·         It favours short-cycle iterative development.

·         It looks to deliver a “minimal viable product” and extend that incrementally.

·         It encourages a team to change, rebuild and re-testing a software system on a daily basis.

The outcome should be faster delivery of something useful, though it may not do everything customers want.

 

Some see agile development as the anti-thesis of enterprise architecture.

However, both approaches are used in a “bimodal” IT department.

Architects may recommend (in a solution outline document) that an agile development method is used.

Architects may then govern the acceptability of changes during an agile development project.

And reflect accepted changes in architecture-level documentation.

Obstacles to agile software development

Agile development methods do not always give the hoped-for benefits.

They do not always mean quicker and cheaper delivery of a system.

It often takes a long time to develop applications that require a large/complex database structure and/or data migration.

Some systems cannot be partially implemented – must be right first time.

Architects need a score chart to define the suitability of agile development methods.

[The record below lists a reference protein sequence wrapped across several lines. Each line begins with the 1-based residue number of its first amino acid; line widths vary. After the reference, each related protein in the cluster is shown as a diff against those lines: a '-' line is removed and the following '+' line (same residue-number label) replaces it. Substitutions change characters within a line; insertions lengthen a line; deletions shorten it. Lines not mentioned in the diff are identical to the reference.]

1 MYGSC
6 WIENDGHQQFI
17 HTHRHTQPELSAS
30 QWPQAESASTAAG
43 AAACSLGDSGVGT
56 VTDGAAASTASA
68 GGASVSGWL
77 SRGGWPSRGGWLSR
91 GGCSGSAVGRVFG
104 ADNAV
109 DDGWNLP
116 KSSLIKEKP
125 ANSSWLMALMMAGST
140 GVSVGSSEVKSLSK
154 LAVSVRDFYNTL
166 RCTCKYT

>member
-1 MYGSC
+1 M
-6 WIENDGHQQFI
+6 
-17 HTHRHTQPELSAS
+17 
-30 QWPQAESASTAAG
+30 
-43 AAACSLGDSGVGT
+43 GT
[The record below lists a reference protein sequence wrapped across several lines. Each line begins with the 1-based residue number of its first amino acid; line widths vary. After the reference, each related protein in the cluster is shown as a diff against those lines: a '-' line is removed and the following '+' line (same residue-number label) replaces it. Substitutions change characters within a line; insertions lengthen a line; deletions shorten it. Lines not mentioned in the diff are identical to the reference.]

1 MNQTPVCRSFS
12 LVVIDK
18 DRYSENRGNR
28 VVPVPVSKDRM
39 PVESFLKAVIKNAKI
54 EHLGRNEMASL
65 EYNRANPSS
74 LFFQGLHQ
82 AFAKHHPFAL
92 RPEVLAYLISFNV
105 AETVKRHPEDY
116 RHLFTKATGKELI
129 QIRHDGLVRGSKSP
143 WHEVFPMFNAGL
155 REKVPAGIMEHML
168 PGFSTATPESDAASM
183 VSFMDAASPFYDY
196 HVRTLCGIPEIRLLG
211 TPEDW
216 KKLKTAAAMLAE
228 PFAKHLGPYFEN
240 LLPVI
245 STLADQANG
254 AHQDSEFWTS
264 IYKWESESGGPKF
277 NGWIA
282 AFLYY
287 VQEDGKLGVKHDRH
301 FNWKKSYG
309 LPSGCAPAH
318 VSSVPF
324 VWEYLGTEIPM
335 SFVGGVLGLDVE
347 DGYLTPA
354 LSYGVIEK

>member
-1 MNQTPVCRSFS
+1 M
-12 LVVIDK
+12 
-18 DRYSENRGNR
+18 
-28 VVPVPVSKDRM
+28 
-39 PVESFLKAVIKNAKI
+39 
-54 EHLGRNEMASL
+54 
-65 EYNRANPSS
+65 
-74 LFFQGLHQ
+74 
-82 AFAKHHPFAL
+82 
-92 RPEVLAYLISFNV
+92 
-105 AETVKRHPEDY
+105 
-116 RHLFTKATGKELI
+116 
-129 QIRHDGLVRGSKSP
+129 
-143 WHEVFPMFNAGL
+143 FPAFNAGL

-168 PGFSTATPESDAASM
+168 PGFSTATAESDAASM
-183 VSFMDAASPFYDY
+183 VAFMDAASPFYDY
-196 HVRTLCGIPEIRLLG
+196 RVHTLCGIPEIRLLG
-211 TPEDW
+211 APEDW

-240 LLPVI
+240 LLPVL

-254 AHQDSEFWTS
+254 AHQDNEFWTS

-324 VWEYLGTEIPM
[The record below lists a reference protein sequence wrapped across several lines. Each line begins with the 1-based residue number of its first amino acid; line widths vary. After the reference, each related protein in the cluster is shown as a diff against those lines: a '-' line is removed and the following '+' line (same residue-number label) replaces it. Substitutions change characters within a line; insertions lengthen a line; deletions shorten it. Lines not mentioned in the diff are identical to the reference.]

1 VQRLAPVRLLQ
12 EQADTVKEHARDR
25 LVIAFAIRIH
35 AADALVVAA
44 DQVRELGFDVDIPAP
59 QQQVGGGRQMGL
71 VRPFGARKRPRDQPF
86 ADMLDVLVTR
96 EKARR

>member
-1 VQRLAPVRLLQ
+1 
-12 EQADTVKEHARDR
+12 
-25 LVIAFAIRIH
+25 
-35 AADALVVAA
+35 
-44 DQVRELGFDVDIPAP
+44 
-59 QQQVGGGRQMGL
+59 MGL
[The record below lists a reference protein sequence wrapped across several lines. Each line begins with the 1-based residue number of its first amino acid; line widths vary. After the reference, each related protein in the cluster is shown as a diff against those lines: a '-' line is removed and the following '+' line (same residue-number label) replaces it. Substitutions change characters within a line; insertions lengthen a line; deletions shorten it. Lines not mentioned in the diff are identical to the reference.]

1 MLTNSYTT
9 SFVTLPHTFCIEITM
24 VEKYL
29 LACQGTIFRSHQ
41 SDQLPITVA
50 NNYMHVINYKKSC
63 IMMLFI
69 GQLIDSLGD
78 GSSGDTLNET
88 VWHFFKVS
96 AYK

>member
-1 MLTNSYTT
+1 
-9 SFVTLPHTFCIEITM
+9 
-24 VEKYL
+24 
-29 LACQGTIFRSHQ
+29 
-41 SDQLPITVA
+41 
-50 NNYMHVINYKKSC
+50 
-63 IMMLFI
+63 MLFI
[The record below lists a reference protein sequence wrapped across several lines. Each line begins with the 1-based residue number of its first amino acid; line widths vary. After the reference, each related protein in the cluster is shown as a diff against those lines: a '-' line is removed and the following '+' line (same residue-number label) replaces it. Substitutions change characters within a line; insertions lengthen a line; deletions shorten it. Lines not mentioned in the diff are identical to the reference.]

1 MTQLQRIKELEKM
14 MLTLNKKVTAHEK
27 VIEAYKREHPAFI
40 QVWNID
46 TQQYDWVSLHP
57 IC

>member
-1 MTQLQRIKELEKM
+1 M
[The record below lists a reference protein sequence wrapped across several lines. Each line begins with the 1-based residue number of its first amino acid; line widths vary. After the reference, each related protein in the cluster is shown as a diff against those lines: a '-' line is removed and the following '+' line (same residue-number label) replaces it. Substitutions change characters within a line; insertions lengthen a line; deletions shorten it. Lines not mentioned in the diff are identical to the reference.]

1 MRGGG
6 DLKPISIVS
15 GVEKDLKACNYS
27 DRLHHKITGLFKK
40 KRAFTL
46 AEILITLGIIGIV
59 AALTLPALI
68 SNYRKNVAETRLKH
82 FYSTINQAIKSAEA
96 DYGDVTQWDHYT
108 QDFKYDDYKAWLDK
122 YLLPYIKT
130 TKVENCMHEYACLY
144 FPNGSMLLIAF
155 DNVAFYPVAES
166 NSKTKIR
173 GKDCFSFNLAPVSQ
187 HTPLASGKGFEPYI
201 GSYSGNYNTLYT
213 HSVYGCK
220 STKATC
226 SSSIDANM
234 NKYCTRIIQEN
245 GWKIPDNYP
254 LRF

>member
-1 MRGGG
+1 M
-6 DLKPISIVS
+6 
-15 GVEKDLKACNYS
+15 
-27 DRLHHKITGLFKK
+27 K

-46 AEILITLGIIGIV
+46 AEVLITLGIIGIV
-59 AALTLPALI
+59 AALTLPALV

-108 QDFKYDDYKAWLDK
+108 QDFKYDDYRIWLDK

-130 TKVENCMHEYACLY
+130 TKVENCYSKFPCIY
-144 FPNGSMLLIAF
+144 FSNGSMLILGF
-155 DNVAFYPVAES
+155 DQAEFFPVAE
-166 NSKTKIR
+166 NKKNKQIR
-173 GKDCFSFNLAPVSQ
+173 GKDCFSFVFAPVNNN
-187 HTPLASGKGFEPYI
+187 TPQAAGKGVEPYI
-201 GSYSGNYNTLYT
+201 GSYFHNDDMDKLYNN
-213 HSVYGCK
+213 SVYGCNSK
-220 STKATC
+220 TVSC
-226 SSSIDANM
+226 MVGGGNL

Obstacles to agility include:

1.      Most/all requirements are mandatory.

2.      Users/domain experts are not readily available.

3.      Developers are not empowered to make decisions.

4.      The system’s first release must be large (safety-critical, money-handling, legacy replacement, or regulatory compliance).

5.      The complexity is server-side rather than UEX side.

6.      The complexity is in input and update rather output and report.

7.      The business rules are complex and/or money-handling.

8.      The processing is batch rather than transactional.

9.      The database schema is immature and evolving.

10.  There are many integration points with other systems.

 

A project that scores highly on these measures is an inherently difficult project.

So, consider substantially increasing the time and budget for the work.

Agile systems?

Agile software development does not necessarily produce agile systems.

And reengineering old systems may make little difference.

The fact is, digitisation is and always has been difficult.

To make a useful software system is a difficult and painstaking task.

To rebuild a system using new technologies, replacing like for like, may not make the system more agile.

To make a system more agile usually implies making it more complex, and slower.

 

Moreover, the notion of an agile system is not a simple or single idea

Since a system can be flexible in several ways, as described in the table below.

 

can

yet might also be

its architecture may be

A versatile system

do many different things

rigid and hard to change or extend.

large or complex

A malleable system

be readily changed to a new version

limited and not versatile

slight or simple

An extendable system

be extended with extra features

not malleable (the Open-Closed principle)

fixed (must be right first time)

A self-organising system

change its own roles and rules